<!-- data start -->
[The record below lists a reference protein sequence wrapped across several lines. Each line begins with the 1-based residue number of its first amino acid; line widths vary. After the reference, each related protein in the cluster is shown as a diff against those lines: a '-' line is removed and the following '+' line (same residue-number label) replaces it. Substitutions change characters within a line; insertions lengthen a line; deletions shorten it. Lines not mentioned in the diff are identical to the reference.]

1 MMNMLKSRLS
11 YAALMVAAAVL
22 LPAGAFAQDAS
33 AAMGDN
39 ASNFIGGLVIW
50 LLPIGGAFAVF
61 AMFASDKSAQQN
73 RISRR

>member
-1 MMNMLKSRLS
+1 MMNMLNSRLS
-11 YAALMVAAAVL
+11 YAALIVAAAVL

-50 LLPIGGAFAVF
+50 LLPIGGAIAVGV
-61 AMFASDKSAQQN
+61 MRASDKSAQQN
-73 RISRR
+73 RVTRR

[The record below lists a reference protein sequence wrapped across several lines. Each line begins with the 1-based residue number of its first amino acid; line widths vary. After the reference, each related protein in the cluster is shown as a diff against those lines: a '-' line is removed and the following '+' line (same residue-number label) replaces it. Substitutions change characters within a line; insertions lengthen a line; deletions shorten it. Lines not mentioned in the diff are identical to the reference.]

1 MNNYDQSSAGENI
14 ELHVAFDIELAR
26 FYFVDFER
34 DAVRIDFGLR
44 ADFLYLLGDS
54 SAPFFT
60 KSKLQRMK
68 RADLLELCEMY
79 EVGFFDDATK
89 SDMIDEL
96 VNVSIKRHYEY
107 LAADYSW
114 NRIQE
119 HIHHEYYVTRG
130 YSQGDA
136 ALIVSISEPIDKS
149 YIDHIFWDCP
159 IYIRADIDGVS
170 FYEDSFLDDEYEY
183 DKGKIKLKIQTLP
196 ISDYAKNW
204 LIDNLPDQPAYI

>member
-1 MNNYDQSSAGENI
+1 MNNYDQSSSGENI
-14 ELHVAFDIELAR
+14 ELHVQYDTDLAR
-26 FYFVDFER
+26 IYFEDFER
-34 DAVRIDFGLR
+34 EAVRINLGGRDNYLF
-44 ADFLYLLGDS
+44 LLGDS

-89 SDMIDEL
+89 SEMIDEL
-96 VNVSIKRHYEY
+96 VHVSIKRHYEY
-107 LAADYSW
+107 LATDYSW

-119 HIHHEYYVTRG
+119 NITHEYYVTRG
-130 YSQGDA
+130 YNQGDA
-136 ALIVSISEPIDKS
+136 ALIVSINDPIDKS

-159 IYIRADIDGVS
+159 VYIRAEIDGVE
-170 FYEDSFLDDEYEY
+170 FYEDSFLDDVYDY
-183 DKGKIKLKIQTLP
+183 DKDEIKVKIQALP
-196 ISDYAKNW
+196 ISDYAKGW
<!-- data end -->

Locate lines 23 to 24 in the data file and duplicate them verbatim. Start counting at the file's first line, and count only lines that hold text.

14 ELHVAFDIELAR
26 FYFVDFER